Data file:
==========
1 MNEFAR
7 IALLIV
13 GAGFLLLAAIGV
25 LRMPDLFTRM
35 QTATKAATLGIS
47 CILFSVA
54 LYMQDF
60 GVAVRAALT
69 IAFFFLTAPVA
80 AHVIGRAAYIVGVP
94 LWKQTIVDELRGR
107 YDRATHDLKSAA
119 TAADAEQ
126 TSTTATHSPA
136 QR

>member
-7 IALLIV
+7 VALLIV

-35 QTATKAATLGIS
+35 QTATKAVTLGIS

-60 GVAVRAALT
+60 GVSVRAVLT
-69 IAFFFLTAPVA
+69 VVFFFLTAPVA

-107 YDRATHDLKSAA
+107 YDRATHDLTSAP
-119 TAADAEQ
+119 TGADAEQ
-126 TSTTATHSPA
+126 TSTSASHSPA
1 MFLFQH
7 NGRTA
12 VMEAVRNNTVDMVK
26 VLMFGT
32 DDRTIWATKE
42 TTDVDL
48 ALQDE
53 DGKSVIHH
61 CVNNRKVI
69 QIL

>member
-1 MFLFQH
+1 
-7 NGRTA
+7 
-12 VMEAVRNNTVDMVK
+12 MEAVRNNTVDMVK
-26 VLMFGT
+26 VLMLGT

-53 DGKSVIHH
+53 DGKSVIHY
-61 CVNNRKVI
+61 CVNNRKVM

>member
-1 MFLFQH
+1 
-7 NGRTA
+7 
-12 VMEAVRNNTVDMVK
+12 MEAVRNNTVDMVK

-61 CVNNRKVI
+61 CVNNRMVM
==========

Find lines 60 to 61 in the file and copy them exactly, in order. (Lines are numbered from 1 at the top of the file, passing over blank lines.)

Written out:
+12 MEAVRNNTVDMVK

-61 CVNNRKVI